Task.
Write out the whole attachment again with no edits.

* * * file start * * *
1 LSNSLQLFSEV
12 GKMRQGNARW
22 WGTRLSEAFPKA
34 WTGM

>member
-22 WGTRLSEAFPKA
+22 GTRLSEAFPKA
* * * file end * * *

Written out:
1 LSNSLQLFSEV
12 GKMRQGNARW
22 WGTRLSEAFPKA
34 WTGM

>member
-22 WGTRLSEAFPKA
+22 GTRLSEAFPKA